Graham D. Raby

AlumniPh.D. Students - AlumniPost Doctoral Fellows - Alumni  (2014)

My research involves assessing how fish respond to fisheries capture and other stressors. My PhD thesis was focused on the effects of fisheries capture on the physiology and post-release fate of adult Pacific salmon undergoing their spawning migration in British Columbia. More recently, I’ve been assessing the behaviour of coral reef fishes after catch-and-release, and examining the behavioural correlates of vulnerability to angling stressors. I’m also interested in evaluating physiological measurements as methods for predicting the fitness of fish and fish populations under climate change scenarios. I’ve begun doing work on the behavioural effects of the elevated levels of dissolved CO2 that are projected to occur for marine fishes this century as a result of climate change, with a focus on fish of the Great Barrier Reef. As a natural follow-on, I’m interested in understanding the potential interactions between climate change (high temperature and CO2) and fisheries capture stressors.
Broadly, my interests span anything that includes examining the effects of stressors on animals, particularly at the organism level. For my work, I combine a variety of techniques, including biotelemetry and biologging, direct observations of fish behaviour in lab and field experiments, assessments of blood and muscle biochemistry, and respirometry.

Email = graham.d.raby (at) gmail.com

 

Background

2009-2014: Ph.D. in Biology, Carleton University (Ottawa, ON).

2009 – B.Sc. Honours Environmental & Resource Science, Trent University (Peterborough, ON).

Undergraduate thesis title (supervised by Dr. Michael Fox): Prey selection, consumption rate, and impacts on native benthic fishes of an invasive fish species, the round goby (Neogobius melanostomus), in its expansion phase in the Trent River, Ontario

2014: Ontaio Graduate Scholarship holder

2011-2014 – NSERC Postgraduate Scholarship holder

Google Scholar Profile

Lab Publications (28)

  • Lennox RJ, Brownscombe JW, Elvidge CK, Harrison P, Peiman K, Raby GD, Cooke SJ. In Press. Behaviour including fish migration. Chapter 7 in Woo P, Iwama GK (eds), Non Infectious Fish Disorders. CABI Publishing Group, pp 000-000.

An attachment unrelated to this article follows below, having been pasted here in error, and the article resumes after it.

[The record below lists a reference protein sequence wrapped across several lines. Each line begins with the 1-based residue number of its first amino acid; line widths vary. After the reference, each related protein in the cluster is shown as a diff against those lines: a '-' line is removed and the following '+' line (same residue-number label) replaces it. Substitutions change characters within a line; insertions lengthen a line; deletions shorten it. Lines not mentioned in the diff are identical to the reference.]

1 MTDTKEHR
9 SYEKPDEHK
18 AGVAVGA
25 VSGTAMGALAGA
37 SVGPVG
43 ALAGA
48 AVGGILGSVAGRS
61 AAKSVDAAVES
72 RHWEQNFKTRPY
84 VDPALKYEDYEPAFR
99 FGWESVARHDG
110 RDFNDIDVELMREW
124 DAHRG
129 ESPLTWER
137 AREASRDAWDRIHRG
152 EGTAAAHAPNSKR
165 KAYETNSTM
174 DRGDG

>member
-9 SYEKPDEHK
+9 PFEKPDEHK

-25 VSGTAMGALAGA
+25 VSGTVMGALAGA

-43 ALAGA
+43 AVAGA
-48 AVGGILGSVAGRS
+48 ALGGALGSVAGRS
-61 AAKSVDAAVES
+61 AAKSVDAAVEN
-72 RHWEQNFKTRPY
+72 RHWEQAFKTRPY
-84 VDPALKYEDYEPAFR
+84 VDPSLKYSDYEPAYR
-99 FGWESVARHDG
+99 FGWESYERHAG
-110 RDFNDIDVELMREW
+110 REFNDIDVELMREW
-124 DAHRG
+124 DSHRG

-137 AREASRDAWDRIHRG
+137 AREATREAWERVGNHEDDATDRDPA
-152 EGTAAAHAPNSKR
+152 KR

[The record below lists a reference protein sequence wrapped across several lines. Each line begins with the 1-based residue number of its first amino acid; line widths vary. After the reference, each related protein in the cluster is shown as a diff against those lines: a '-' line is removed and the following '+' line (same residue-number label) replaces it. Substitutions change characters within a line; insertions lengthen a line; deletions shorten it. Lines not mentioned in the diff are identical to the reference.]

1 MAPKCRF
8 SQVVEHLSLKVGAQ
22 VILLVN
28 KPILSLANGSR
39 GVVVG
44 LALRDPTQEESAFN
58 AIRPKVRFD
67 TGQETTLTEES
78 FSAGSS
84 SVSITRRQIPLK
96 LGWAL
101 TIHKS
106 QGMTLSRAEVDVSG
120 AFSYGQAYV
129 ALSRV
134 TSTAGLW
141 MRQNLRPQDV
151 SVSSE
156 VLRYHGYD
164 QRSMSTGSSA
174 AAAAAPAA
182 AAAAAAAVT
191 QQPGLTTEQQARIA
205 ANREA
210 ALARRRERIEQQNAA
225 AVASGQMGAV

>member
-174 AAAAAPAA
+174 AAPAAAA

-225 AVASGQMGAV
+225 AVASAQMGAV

• Comparative Biochemistry and Physiology Cover Image

    Cook, K.V., S.G. Hinch, S.M. Drenner, G.D. Raby, D.A. Patterson and S.J. Cooke.  In Press.  Dermal injuries caused by a purse seine capture result in lasting physiological disturbances in coho salmon. Comparative Biochemistry and Physiology A 00:000-000.

  • Fisheries Research Cover Image

    Raby, G.D., V. Messmer, A.J. Tobin, A.S. Hoey, F. Jutfelt, J. Sundin, S.J. Cooke and T.D. Clark.  2018.  Swim for it: effects of simulated fisheries capture on the post-release behaviour of four Great Barrier Reef fishes. Fisheries Research. 206:129-137.

  • Journal of Fish Biology Cover Image

    Raby, G.D., J. Sundin, F. Jutfelt, S.J. Cooke and T.D. Clark.  In Press.  Exposure to elevated carbon dioxide does not impair short-term swimming behaviour or shelter-seeking in a predatory coral reef fish. Journal of Fish Biology. 00:000-000.

  • Journal of Fish Biology Cover Image

    Raby, G.D., J. Sundin, F. Jutfelt, S.J. Cooke and T.D. Clark.  In Press.  Exposure to elevated carbon dioxide does not impair short-term swimming behaviour or shelter-seeking in a predatory coral reef fish.  Journal of Fish Biology.  00:000-000.

See All 28 Publications by Graham D. Raby


Other Publications

Raby, G.D., L.F.G. Gutowsky, and M.G. Fox. 2010. Diet composition and consumption rate in round goby (Neogobius melanostomus) in its expansion phase in the Trent River, Ontario. Environmental Biology of Fishes 89:143-150 [pdf, 271 KB]